Rem Koolhaas’s original plan was to create a flat “deck space”, such as a plateau, in front of the two permanent exhibition spaces (Museums 1 and 2).
His architectural experiment was an attempt to express itself by discarding its very existence.
Through numerous compromises, this concept eventually allowed a happy coexistence, which enables maximum use of the ground, securing a wide view of the two museums.
Currently, the deck space over the parking lot next to the Samsung Child Education & Culture Center is The Museum’s inner walking path – a place for meditation.
Audiences will have the advantage of resting, removed from the chaos of the city.


Rem Koolhaas & OMA – A New Paradigm to Approach Cities and Architecture

image of Rem Koolhaas

"Colorful meetings and encounters, which led to challenging inspirations, have created Leeum."

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Rem Koolhaas, one of the world’s most influential authorities on urban architecture, was born in 1944 in Rotterdam, in the Netherlands. He has lived in many countries since his early childhood, which included Indonesia and the United States, and also has worked as a journalist and playwright as well.

"I want to express architecture that is invisible."

After studying architecture at Architectural Association (AA) School of Architecture in the U.K., Koolhaas established in 1974 his own architecture office, Office for Metropolitan Architecture (OMA), to implement his theories on architecture into reality and re-create the context of urban landscapes. He has taught at Harvard since 1996, and drew attention from the architectural community with his experimental publications, such as “Delirious New York” and “S, M, L, XL.” In 2000, he received Pritzker Architecture Prize, the architectural community’s equivalent to the Nobel Prize.

Rem Koolhaas’s works include: Bordeaux House; the Los Angeles museum; the Kunsthal (a national museum in Rotterdam) and the national dance theater in Hague, both in the Netherlands; the Nexus World Housing, a multi-unit housing property, in Fukuoka, Japan; Congrexpo in Lille, in France; and the recently inaugurated public library in Seattle, U.S. He also has been commissioned recently to design the CCTV headquarters in Beijing, which once again drew attention from the world architecture community. Koolhaas has won a prize at the Incheon new town design competition, and is currently involved in the Seoul National University’s museum project.

Koolhaas contends for freedom from restraint, from structure, from typified models, from ideologies, from order, from programs, and from systems or pedigree. With these in mind, he doesn’t pursue a single direction when he designs. That explains why his works are sometimes conservative and subdued, and other times rather enigmatic.
His Avant-Garde spirit is confirmed by the fact that he has more projects in planning than those actually completed, despite his record of wining several design competitions.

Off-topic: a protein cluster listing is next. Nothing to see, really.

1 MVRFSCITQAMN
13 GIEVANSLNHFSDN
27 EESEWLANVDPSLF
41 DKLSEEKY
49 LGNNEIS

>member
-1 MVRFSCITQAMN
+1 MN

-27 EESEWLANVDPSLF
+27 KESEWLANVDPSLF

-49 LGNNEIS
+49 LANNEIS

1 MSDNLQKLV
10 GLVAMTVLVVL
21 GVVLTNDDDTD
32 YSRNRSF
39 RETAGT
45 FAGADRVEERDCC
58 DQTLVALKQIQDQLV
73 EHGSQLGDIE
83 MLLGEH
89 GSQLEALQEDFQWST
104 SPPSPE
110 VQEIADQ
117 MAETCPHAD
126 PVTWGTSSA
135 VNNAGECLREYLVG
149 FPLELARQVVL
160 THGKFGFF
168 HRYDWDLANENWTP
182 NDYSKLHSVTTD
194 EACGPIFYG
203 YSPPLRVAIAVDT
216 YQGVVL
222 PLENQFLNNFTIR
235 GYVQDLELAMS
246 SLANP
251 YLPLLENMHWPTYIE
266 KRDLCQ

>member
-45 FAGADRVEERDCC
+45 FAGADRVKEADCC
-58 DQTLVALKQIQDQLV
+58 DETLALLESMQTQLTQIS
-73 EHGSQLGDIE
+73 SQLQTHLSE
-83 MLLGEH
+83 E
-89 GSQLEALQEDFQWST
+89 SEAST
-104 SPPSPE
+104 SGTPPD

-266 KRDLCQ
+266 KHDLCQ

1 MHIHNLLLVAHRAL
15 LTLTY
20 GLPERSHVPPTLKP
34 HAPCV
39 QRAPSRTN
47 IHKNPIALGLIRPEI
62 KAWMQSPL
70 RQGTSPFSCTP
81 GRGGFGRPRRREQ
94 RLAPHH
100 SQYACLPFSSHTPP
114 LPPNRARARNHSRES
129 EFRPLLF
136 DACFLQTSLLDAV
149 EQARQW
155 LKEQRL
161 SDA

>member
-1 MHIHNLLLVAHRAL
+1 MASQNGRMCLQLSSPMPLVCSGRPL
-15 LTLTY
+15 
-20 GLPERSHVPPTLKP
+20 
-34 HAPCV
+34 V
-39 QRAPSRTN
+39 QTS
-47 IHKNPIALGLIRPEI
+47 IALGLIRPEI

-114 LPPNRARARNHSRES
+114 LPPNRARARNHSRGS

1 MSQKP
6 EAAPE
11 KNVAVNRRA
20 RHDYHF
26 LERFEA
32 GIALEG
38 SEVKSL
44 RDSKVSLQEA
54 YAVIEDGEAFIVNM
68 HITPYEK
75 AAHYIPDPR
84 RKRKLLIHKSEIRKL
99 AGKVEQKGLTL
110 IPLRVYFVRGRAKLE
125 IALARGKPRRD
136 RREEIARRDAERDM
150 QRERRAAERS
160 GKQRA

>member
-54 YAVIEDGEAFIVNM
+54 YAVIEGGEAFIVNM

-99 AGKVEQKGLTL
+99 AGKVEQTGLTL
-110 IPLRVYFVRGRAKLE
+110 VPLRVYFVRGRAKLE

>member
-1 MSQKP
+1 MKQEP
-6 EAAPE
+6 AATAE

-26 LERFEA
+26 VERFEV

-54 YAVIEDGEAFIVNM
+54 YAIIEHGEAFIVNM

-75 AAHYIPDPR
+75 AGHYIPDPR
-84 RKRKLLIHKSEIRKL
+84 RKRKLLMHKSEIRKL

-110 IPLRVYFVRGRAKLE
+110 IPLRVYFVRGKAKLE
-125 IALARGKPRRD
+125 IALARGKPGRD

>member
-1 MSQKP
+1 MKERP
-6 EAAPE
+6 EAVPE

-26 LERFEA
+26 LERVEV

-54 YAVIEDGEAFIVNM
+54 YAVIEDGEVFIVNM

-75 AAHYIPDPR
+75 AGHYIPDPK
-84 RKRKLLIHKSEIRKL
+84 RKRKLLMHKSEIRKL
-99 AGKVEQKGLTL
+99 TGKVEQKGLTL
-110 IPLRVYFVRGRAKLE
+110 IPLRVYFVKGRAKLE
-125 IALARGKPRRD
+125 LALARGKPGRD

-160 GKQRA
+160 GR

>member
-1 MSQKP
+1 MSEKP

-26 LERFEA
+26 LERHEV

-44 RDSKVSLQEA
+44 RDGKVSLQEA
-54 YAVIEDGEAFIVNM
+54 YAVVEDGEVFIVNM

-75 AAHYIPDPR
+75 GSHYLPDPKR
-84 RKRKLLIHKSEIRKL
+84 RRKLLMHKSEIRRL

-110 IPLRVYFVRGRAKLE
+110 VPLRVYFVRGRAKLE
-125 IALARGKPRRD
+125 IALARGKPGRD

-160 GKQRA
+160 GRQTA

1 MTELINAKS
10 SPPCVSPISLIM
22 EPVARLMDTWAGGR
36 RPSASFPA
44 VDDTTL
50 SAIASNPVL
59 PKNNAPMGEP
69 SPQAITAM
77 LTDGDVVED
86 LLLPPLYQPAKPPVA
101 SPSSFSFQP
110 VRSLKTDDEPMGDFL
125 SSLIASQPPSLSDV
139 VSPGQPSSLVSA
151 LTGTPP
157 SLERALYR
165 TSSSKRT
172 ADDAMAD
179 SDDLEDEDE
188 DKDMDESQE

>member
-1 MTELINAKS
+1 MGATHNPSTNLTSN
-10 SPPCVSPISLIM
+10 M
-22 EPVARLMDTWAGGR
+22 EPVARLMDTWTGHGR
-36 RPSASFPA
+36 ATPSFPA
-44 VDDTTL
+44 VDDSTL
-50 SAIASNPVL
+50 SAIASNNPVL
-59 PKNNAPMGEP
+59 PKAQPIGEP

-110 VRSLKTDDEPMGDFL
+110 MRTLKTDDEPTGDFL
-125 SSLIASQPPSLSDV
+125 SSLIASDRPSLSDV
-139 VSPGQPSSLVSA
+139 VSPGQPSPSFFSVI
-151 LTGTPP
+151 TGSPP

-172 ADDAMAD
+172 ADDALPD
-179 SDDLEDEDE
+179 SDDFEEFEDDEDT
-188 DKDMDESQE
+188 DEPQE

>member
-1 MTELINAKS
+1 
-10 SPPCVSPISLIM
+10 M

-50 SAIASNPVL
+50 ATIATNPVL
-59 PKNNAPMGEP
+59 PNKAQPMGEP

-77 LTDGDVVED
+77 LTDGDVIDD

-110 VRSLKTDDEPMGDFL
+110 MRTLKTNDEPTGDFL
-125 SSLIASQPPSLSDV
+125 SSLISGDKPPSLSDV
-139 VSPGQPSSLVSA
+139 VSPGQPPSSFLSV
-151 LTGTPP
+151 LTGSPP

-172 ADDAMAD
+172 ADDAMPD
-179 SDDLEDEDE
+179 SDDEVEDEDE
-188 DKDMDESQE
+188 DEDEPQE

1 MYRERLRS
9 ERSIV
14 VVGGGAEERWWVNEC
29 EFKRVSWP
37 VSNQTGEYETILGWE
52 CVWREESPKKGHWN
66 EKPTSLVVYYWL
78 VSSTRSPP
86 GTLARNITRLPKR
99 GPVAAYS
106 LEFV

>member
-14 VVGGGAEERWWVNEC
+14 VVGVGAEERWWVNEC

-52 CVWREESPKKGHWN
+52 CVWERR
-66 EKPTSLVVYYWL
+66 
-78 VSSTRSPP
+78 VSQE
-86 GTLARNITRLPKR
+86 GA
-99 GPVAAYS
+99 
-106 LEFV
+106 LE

Rem Koolhaas is at once an architect and a sociologist and urban planner; and as such, he analyzes social phenomena. He continuously seeks solutions to cities that are creating myriads of problems in contemporary society. He contends that we escape the illusion of cities that are controlled by modernistic order, and that we focus instead on freedom and humanism. On Koolhaas, another architect Frank Gehry once said:

"He is a hope for our cities and at the same time, an architect with the biggest ideas about architecture."

Interview with the architect

Architect Interview

Rem Koolhaas

A new paradigm for city and architecture Rem Koolhaas

I understand you have led this project while working with two architects. What do you make of the Leeum project?

Well, I’m not sure if my “leading this project” is really appropriate or not.

But at any rate, we’ve come to the Leeum museum for this project, and we’ve been working on it based on discussion and agreement. Collaborative work, like the one we’re doing right now, is rather common in the architecture community of today. And the approach becomes more effective with smaller spaces to work with. And the design is better appreciated with greater diversity in opinions. When it comes to the Leeum project, you also need to see other things, such as realizing a larger-scale ideal, that is, making a big investment in culture. And I think that has been already realized by the sole fact that Samsung has invited various architects from around the world to build a cultural facility, because there has been no other project like this in the world before. Besides, Samsung has been actively participating in the design process, so as to work with us architects while producing ideas and designing together. All these interesting encounters that define the Leeum project have been both challenging and inspirational for us.

What was your first impression like when you saw the lot for the first time? I’d like your answer in relation to the urban characteristics of Seoul.

What impressed me the most when I saw Seoul for the first time was its complexity, and its sheer size, which was huge!